Is the intersection of two orthogonal planes a line, or the zero vector?

I am struggling to grasp a relatively simple concept in linear algebra:

I know that the intersection between two orthogonal subspaces is the zero vector.

But I also know that the intersection between two orthogonal planes is a line.

A plane is a subspace.

But....a line is not the zero vector.

Where did I go wrong in my logic?

• Depending on the context, a plane may not be a subspace. E.g. the plane $z=1$ in $\mathbb{R}^3$ is not a subspace. Aug 6 '17 at 21:55
• You need a definition of "orthogonal subspaces" for your question to make sense. The answer would depend on the dimension of the larger space the two subspaces lie inside. Aug 6 '17 at 21:56
• the intersection between two orthogonal planes is a line Geometrically orthogonal planes are not orthogonal as vector subspaces of $\mathbb{R}^3$. The orthogonal of a plane in $\mathbb{R}^3$ is its normal, which is a line, and their intersection is one single point.
– dxiv
Aug 6 '17 at 21:57

6 Answers

edit, tl;dr: What usually is meant by two planes being orthogonal to one another in geometry is their normals being orthogonal to each other.

In other words: two one-dimensional subspaces being orthogonal to each other.

2 planes have their normals being orthogonal to each others are sometimes said to be orthogonal. There it is a specific geometric orthogonality pointing out that the normals of the planes are orthogonal to each other. When talking about subspaces orthogonal to each other what is usually meant is all their vectors are pairwise orthogonal. But you can verify for yourself that 2 2D subspaces can not have 0 vector intersection in $\mathbb R^3$.

But if you think about it closer, you will see that the geometric meaning of normals being orthogonal to each other actually means the complement of set 1 and the complement of set 2 are orthogonal to each other. So there is a connection to the same orthogonality concept, but the subspaces are 1 dimensional.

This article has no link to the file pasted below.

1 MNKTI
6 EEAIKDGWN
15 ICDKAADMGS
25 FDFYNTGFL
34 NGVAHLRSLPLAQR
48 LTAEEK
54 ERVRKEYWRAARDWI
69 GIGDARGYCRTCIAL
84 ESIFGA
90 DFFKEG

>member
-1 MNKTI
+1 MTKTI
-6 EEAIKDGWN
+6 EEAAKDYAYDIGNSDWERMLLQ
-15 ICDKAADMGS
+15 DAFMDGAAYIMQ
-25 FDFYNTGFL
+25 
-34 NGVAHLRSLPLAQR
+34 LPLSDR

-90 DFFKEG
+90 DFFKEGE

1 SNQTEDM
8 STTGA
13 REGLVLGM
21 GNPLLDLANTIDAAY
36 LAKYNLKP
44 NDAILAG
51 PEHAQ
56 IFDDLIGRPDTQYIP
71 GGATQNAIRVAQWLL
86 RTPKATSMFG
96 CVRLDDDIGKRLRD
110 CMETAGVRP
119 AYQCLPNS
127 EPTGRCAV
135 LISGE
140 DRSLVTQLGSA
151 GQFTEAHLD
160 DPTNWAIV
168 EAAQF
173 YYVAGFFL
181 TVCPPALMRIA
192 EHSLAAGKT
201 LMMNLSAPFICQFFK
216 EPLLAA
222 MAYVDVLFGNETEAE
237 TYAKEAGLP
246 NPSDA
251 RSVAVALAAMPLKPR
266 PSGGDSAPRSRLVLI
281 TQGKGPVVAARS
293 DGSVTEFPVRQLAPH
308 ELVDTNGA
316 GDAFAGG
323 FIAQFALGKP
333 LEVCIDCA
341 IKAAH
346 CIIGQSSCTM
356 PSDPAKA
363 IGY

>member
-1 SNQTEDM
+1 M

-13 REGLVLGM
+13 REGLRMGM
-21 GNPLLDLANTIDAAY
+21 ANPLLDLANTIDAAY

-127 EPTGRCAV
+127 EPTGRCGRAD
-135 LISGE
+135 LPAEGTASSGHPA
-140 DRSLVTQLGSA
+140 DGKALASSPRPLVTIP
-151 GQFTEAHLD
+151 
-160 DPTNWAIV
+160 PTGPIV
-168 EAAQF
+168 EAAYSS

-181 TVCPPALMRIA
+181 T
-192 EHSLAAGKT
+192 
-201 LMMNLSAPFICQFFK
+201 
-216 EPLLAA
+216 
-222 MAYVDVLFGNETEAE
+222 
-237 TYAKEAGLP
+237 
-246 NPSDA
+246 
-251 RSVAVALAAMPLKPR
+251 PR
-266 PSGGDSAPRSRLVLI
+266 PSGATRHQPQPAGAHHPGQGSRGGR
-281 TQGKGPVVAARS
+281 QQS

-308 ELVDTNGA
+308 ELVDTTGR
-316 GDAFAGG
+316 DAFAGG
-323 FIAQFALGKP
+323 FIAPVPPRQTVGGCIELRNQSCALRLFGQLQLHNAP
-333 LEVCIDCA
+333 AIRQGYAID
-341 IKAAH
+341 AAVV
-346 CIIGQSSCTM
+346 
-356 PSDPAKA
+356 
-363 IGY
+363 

2 planes in $\mathbf {R}^3$ may be orthogonal, but they will never be orthogonal subspaces. An easy way to check this is the fact that a the dimension of a vector space is equal to the sum of the dimension of a subspace plus the dimension of the subspace's orthogonal space. In other words, a subspace orthogonal to a plane in $\mathbf {R}^3$ would necessarily be a line normal to the plane through the origin.

Every vector in an orthogonal subspace must be orthogonal to every vector in the subspace to which the orthogonal subspace is orthogonal. You can verify this is not the case for 2 planes in $\mathbf {R}^3$. Both of them contain vectors in their intersection, which is a line. You can see vectors in that line are not orthogonal to themselves, except for the 0 vector.

For manifolds $V,W$, or, here, subspaces, in general position, living in a space of dimension $n$, the dimension of the intersection $V \cap W$ is $n-(Dim(V)+Dim(W))$. Since you are working with planes, let's assume $n=3$. Then $Dim(U\cap W)=2+2-3=1$ EDIT: Of course we make "reasonable" adjustments when this value is negative.

We usually say that subspaces $U\subseteq V$ and $W\subseteq V$ of a Euclidean vector space $V$ are orthogonal if all vectors $u\in U$ and $w\in W$ are orthogonal to each other. Now, for $V=\Bbb R^3$ with $U$ and $W$ any two distinct planes, $U\cap W$ is a line containing some nonzero vector $v$. So $u:= v\in U$ and $w:=v\in W$ are not orthogonal to each other, because $v$ is not orthogonal to itself. So as pointed out in the comments, two planes in $\Bbb R^3$ are never orthogonal to each other as subspaces.

When you speak of orthogonal planes in $\Bbb R^3$, you might be thinking of planes whose normal vectors are orthogonal, but this property is unrelated to the one above, as we just saw that planes in $\Bbb R^3$ can never be orthogonal to one another anyway.

A (2-d) plane is only a subspace if it contains the zero vector $(0, \dots,0)$. The intersection of orthogonal subspaces is $(0,\dots ,0)$. It is conceivable that there could be two planes in $R^3$ that are subspaces with intersection $(0,0,0)$. However as pointed out above, there are no "orthogonal planes " in $R^3$... For if there were, then $dim (V+W)$ would be 4. In $R^n$, $n\gt 3$, there is enough room to do this, I think...

Your statement

But I also know that the intersection between two orthogonal planes is a line.

is simply false. In $\mathbb R^3$ there aren’t two orthogonal planes. The orthogonal complement of a plane is a line.

Comment: In this question, you are intentionally muddling the meaning of a mathematical technical term (“orthogonal”) with a naive layman’s interpretation (perhaps “perpendicular”) to create a seeming contradiction. I’ve noticed this is your modus operandi. Replacing a section of a proof with a poetical flight of fancy certainly isn’t valid reasoning.

• Great explanation!! Nov 17 '17 at 5:31